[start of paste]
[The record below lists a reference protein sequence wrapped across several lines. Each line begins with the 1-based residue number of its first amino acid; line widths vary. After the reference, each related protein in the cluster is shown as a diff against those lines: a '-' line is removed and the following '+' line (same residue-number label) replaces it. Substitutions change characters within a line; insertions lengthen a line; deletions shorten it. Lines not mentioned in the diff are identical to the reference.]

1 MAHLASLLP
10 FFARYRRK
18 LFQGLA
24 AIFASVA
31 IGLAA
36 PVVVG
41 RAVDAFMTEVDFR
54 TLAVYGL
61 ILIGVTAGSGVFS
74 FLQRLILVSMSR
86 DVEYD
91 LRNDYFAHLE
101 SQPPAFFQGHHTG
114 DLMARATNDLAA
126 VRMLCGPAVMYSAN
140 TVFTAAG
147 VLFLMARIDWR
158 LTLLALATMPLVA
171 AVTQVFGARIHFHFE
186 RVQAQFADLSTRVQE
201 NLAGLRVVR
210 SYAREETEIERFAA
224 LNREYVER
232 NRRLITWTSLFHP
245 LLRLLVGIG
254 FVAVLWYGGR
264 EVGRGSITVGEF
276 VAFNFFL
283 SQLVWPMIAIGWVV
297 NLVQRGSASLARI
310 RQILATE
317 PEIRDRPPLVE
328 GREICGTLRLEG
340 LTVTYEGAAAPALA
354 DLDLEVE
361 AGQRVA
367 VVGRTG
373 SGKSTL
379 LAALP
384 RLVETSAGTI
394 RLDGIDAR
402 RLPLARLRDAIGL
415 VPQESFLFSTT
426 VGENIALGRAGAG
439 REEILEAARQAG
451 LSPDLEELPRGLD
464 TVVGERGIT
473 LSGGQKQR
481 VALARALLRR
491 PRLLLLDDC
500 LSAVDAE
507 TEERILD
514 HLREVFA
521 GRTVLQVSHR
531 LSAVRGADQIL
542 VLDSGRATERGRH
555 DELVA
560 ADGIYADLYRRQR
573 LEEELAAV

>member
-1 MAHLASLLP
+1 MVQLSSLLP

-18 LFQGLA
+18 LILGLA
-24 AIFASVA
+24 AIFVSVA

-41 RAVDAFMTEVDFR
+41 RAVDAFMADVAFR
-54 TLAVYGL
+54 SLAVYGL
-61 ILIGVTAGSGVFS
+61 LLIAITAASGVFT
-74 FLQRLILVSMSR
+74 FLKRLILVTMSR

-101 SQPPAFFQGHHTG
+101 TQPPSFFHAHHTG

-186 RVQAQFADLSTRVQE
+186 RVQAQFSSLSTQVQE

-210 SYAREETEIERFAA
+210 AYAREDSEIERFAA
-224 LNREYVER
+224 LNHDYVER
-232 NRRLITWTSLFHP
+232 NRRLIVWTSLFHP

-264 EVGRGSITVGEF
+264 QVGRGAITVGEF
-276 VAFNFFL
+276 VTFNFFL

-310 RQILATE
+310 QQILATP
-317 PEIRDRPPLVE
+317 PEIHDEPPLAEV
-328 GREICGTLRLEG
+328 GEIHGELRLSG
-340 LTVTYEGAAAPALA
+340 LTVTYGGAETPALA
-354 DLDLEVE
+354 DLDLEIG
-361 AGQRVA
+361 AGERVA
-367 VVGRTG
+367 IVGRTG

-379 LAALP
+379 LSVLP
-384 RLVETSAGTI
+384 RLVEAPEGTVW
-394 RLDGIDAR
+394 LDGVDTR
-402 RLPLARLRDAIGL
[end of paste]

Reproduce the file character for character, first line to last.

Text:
[The record below lists a reference protein sequence wrapped across several lines. Each line begins with the 1-based residue number of its first amino acid; line widths vary. After the reference, each related protein in the cluster is shown as a diff against those lines: a '-' line is removed and the following '+' line (same residue-number label) replaces it. Substitutions change characters within a line; insertions lengthen a line; deletions shorten it. Lines not mentioned in the diff are identical to the reference.]

1 MAHLASLLP
10 FFARYRRK
18 LFQGLA
24 AIFASVA
31 IGLAA
36 PVVVG
41 RAVDAFMTEVDFR
54 TLAVYGL
61 ILIGVTAGSGVFS
74 FLQRLILVSMSR
86 DVEYD
91 LRNDYFAHLE
101 SQPPAFFQGHHTG
114 DLMARATNDLAA
126 VRMLCGPAVMYSAN
140 TVFTAAG
147 VLFLMARIDWR
158 LTLLALATMPLVA
171 AVTQVFGARIHFHFE
186 RVQAQFADLSTRVQE
201 NLAGLRVVR
210 SYAREETEIERFAA
224 LNREYVER
232 NRRLITWTSLFHP
245 LLRLLVGIG
254 FVAVLWYGGR
264 EVGRGSITVGEF
276 VAFNFFL
283 SQLVWPMIAIGWVV
297 NLVQRGSASLARI
310 RQILATE
317 PEIRDRPPLVE
328 GREICGTLRLEG
340 LTVTYEGAAAPALA
354 DLDLEVE
361 AGQRVA
367 VVGRTG
373 SGKSTL
379 LAALP
384 RLVETSAGTI
394 RLDGIDAR
402 RLPLARLRDAIGL
415 VPQESFLFSTT
426 VGENIALGRAGAG
439 REEILEAARQAG
451 LSPDLEELPRGLD
464 TVVGERGIT
473 LSGGQKQR
481 VALARALLRR
491 PRLLLLDDC
500 LSAVDAE
507 TEERILD
514 HLREVFA
521 GRTVLQVSHR
531 LSAVRGADQIL
542 VLDSGRATERGRH
555 DELVA
560 ADGIYADLYRRQR
573 LEEELAAV

>member
-1 MAHLASLLP
+1 MVQLSSLLP

-18 LFQGLA
+18 LILGLA
-24 AIFASVA
+24 AIFVSVA

-41 RAVDAFMTEVDFR
+41 RAVDAFMADVAFR
-54 TLAVYGL
+54 SLAVYGL
-61 ILIGVTAGSGVFS
+61 LLIAITAASGVFT
-74 FLQRLILVSMSR
+74 FLKRLILVTMSR

-101 SQPPAFFQGHHTG
+101 TQPPSFFHAHHTG

-186 RVQAQFADLSTRVQE
+186 RVQAQFSSLSTQVQE

-210 SYAREETEIERFAA
+210 AYAREDSEIERFAA
-224 LNREYVER
+224 LNHDYVER
-232 NRRLITWTSLFHP
+232 NRRLIVWTSLFHP

-264 EVGRGSITVGEF
+264 QVGRGAITVGEF
-276 VAFNFFL
+276 VTFNFFL

-310 RQILATE
+310 QQILATP
-317 PEIRDRPPLVE
+317 PEIHDEPPLAEV
-328 GREICGTLRLEG
+328 GEIHGELRLSG
-340 LTVTYEGAAAPALA
+340 LTVTYGGAETPALA
-354 DLDLEVE
+354 DLDLEIG
-361 AGQRVA
+361 AGERVA
-367 VVGRTG
+367 IVGRTG

-379 LAALP
+379 LSVLP
-384 RLVETSAGTI
+384 RLVEAPEGTVW
-394 RLDGIDAR
+394 LDGVDTR
-402 RLPLARLRDAIGL